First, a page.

The Nabis and Symbolism


Paul Sérusier, The Talisman, 1888, oil on panel, 27 x 21 cm (Musée d’Orsay)

Paul Sérusier, The Talisman, 1888, oil on panel, 27 x 21 cm (Musée d’Orsay)

In the fall of 1888 Paul Sérusier spent an afternoon with Paul Gauguin in Brittany painting a small landscape on a cigar box lid. He followed Gauguin’s instructions to emphasize the colors he saw by using paint directly from the tube with little or no mixing. The result was a patchwork design of vivid colors only vaguely suggestive of its subject, trees on a riverbank.

Later in Paris Sérusier showed the landscape to fellow art students at the Académie Julian who saw it as an artistic revelation. They named the painting “The Talisman” and formed a group called the Nabis, after the Hebrew word for prophet. In addition to Sérusier the group included Pierre Bonnard, Édouard Vuillard, Maurice Denis, Paul Ranson, and Ker-Xavier Roussel, as well as others. In the 1890s the Nabis were one of the most innovative Post-Impressionist groups working in Paris.

Spiritual concerns

Paul Sérusier, Portrait of Paul Ranson in Nabi costume, 1890, oil on canvas, 61 x 46.5 cm (Musée d’Orsay)

Paul Sérusier, Portrait of Paul Ranson in Nabi costume, 1890, oil on canvas, 61 x 46.5 cm (Musée d’Orsay)

Like Gauguin and many other artists of the period, the Nabis were engaged with the spiritual and mystical concerns associated with fin-de-siècle Symbolism. Sérusier’s Portrait of Paul Ranson in Nabi Costume documents their early interest in esoterica and occult ceremonies. The simplified style Sérusier used derived from Gauguin’s Synthetism but was only one of the styles associated with Symbolism. It forms a marked contrast to the academic naturalism used by many fin-de-siècle Symbolist painters such as Jean Delville, who depicted the Symbolist writer Joséphin Péladan in robes and accompanied by ceremonial objects and symbols, much as Sérusier portrayed Paul Ranson.

Jean Delville, Portrait of the Grand Master of the Rosicrucians in Choir Dress, 1895, oil on canvas (Musée des Beaux Arts, Nîmes)

Jean Delville, Portrait of the Grand Master of the Rosicrucians in Choir Dress, 1895, oil on canvas (Musée des Beaux Arts, Nîmes)

A widespread attitude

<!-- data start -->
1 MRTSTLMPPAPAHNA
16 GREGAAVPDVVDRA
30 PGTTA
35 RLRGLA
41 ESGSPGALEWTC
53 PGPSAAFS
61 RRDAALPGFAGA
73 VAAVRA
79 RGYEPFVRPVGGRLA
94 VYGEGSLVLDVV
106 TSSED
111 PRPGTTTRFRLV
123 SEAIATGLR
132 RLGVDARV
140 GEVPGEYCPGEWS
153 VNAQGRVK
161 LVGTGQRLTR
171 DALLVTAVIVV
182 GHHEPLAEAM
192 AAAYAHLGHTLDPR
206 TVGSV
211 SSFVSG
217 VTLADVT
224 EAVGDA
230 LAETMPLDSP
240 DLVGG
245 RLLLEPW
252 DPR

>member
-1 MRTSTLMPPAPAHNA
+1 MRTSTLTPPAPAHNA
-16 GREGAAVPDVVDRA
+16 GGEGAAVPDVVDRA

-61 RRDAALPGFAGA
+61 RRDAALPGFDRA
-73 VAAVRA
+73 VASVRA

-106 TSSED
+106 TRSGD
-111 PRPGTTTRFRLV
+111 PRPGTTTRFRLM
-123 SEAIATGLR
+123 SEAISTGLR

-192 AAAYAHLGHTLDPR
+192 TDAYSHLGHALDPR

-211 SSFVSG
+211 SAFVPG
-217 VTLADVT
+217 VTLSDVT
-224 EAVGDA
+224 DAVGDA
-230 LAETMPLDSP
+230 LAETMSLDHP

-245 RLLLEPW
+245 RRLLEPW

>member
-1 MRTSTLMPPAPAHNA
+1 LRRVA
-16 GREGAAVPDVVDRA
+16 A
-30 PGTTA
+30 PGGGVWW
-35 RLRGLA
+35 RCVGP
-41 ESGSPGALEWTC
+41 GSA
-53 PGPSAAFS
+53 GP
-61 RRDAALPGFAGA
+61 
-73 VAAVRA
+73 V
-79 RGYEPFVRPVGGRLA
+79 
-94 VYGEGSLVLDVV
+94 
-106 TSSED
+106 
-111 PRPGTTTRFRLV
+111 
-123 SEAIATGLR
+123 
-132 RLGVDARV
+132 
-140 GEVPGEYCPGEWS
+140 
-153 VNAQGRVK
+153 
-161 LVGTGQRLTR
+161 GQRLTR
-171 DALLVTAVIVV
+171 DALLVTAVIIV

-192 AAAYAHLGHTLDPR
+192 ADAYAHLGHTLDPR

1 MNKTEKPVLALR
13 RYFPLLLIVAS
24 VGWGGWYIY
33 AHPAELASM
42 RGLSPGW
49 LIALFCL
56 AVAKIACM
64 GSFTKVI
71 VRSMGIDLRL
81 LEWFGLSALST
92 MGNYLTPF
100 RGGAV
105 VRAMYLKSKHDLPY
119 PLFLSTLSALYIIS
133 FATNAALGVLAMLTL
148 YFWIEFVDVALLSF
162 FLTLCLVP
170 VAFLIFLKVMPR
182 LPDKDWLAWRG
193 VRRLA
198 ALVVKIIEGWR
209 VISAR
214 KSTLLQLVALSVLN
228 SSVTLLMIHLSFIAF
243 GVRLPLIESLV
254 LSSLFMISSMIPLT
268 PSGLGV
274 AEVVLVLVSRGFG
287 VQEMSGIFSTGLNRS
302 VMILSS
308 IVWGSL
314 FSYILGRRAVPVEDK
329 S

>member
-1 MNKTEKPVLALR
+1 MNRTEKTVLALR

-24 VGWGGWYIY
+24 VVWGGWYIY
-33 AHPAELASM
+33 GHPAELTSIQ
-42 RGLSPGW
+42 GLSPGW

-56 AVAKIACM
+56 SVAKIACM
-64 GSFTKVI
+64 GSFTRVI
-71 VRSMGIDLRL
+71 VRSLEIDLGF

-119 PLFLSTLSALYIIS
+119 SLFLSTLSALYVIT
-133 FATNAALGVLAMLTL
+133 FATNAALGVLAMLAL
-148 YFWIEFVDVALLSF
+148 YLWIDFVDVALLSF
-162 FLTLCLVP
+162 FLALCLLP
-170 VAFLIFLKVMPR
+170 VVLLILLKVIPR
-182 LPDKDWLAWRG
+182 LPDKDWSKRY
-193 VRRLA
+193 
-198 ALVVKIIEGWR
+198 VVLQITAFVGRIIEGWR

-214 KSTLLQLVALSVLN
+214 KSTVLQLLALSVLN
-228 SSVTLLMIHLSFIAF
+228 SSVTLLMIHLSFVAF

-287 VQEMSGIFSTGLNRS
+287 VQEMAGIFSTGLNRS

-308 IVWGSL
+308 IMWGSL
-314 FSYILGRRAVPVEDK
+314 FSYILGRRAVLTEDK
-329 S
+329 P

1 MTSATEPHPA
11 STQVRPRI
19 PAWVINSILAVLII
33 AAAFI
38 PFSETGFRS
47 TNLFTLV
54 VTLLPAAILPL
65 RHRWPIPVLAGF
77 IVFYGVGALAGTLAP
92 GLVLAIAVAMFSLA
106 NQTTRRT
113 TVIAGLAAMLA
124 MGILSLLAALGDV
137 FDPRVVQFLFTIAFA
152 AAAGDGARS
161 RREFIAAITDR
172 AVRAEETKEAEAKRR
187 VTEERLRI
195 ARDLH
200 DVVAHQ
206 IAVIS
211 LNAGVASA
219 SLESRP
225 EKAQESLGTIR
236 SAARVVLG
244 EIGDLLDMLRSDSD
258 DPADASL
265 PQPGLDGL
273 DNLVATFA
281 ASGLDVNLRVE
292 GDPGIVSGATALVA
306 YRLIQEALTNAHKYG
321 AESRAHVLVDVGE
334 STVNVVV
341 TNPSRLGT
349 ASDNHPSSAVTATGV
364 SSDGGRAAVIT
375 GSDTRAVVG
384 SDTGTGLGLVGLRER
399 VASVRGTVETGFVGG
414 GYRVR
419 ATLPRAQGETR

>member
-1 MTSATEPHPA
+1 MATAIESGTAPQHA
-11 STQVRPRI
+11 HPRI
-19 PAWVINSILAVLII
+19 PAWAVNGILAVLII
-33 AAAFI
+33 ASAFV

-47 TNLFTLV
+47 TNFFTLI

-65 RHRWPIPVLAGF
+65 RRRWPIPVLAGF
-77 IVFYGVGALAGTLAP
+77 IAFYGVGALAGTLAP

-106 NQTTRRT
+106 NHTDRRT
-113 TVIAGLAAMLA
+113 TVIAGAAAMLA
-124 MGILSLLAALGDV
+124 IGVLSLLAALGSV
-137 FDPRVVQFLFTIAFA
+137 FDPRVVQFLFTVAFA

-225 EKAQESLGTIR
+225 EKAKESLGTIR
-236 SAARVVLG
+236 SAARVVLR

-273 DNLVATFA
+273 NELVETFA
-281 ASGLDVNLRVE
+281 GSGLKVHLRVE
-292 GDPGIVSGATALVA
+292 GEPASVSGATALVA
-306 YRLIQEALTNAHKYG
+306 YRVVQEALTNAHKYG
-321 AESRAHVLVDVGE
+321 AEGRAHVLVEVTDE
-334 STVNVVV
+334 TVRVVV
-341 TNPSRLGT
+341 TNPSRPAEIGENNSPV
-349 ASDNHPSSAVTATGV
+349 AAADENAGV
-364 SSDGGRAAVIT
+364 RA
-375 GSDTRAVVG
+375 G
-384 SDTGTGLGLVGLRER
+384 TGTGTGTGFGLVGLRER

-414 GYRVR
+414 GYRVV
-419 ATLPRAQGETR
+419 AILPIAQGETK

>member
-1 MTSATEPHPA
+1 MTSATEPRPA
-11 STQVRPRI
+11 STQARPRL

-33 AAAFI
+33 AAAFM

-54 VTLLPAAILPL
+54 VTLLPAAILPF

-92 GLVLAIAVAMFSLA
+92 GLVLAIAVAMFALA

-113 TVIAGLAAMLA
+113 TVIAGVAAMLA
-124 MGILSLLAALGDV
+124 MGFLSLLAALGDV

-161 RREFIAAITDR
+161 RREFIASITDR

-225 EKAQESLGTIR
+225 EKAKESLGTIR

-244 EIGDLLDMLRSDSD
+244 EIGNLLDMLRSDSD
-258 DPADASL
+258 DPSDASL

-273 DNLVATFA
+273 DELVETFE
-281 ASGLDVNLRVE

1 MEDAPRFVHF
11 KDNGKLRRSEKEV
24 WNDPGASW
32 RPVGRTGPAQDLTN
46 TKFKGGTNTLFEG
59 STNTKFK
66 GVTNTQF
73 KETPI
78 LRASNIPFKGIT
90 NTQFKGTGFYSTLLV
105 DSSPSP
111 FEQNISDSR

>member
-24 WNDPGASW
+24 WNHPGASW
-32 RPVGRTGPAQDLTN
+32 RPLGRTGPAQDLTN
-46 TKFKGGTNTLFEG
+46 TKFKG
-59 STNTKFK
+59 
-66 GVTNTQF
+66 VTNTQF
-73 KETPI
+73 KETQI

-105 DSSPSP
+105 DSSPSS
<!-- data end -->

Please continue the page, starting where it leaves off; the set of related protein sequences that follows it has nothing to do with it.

Symbolism began as a literary movement with the 1886 publication of Jean Moréas’ Symbolist manifesto in the Paris newspaper Le Figaro. It quickly became a kind of catch-all term for a widespread fin-de-siècle aesthetic attitude that embraced the spiritual significance of art while rejecting science and objectivity. Symbolist artists favored idealism over realism, suggestion over specificity, and subjective expression over objective representation. They employed a variety of styles and approaches, including both traditional naturalism and modern techniques associated with Post-Impressionism. Many of the painters who exhibited at the popular Symbolist Salon of the Rose + Cross organized by Péladan in the 1890s favored a highly-detailed naturalism. These included Delville and Fernand Khnopff, whose dream-like images became prominent examples of Symbolist art.

Conveying meaning through color and design

Paul Ranson, Christ and Buddha, 1890, oil on canvas, 66.7 x 51.4 cm (Private collection)

Paul Ranson, Christ and Buddha, 1890, oil on canvas, 66.7 x 51.4 cm (Private collection)

Nabi painters used the modern Synthetist style of Gauguin, which emphasized abstract form, to convey spiritual meaning as well as a means of suggestion and personal expression. Maurice Denis was the most prominent art theorist associated with the Nabis, and one of his early statements became a famous touchstone of formalist modernism: “A painting — before being a battle horse, a nude woman, or some anecdote — is essentially a flat surface covered with colors arranged in a certain order.”[1] Emphasis on color and surface design is a primary characteristic of Nabi painting, which conveys emotion and meaning through abstract formal relations.

Maurice Denis, Climbing to Calvary, 1889, oil on canvas, 41 x 32.5 cm (Musée d’Orsay, Paris)

Maurice Denis, Climbing to Calvary, 1889, oil on canvas, 41 x 32.5 cm (Musée d’Orsay, Paris)

In Denis’ Climbing to Calvary the simple dark shapes of black-robed nuns rise diagonally towards a large cross carried by a barely-defined red Christ. One nun reaches out to embrace Christ at the top of the hill, and a strip of bright sky tops off the scene. The basic forms convey the combination of mourning and hope that Christians associate with Christ’s death and resurrection. The scene is timeless, containing elements of the present (the nuns) and the past (Mary embracing Christ on the way to the Crucifixion, the dark silhouette of a crowd of Roman soldiers over the hill). The figure of Christ suggests both the nuns’ spiritual vision of Christ carrying the cross, similar to Gauguin’s Vision after the Sermon, and a Good Friday procession re-enacting the Crucifixion.

Different approaches

Carlos Schwabe, Death and the Gravedigger, c. 1895, watercolor and gouache on paper, 75 x 55.5 cm (Musée d’Orsay, Paris)

Carlos Schwabe, Death and the Gravedigger, c. 1895, watercolor and gouache on paper, 75 x 55.5 cm (Musée d’Orsay, Paris)